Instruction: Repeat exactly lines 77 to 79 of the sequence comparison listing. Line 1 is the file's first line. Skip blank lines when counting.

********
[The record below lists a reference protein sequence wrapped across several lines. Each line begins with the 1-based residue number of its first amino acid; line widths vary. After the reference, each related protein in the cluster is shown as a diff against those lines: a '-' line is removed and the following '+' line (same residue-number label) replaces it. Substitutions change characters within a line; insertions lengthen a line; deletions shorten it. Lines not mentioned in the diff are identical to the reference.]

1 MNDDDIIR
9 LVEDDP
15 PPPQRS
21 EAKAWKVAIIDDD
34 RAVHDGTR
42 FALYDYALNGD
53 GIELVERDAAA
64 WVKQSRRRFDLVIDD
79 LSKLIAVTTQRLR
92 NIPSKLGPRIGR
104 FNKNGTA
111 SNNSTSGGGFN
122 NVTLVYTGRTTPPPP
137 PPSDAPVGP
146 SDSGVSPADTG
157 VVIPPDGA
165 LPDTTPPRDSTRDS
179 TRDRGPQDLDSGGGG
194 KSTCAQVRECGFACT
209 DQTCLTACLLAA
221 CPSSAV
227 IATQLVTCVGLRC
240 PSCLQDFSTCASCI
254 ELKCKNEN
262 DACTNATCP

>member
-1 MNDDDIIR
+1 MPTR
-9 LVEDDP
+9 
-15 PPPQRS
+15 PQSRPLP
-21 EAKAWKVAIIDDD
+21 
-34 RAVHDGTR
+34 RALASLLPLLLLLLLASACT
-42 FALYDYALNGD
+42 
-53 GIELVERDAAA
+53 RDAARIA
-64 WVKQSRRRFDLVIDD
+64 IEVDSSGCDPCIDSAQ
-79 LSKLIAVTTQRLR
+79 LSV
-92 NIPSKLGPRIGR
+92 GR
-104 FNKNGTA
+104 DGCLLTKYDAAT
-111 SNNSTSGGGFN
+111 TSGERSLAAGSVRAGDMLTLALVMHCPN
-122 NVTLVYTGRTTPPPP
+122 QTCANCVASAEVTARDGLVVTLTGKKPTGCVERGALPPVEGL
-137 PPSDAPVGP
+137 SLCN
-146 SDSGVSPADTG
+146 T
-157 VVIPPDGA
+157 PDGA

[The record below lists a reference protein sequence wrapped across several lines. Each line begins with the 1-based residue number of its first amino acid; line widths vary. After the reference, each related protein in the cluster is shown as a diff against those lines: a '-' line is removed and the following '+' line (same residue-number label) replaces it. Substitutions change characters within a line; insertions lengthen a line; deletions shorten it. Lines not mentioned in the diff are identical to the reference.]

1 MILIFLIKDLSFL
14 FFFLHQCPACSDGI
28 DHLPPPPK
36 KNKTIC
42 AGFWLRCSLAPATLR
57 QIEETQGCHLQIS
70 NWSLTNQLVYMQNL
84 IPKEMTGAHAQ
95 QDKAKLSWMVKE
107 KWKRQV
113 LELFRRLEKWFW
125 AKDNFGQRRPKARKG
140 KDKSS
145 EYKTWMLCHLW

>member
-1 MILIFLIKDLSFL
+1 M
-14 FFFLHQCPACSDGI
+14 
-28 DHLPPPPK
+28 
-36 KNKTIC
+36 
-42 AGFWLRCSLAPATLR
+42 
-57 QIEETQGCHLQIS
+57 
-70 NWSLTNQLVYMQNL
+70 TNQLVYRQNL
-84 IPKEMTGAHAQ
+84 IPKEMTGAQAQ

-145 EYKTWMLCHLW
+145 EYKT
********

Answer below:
+1 M
-14 FFFLHQCPACSDGI
+14 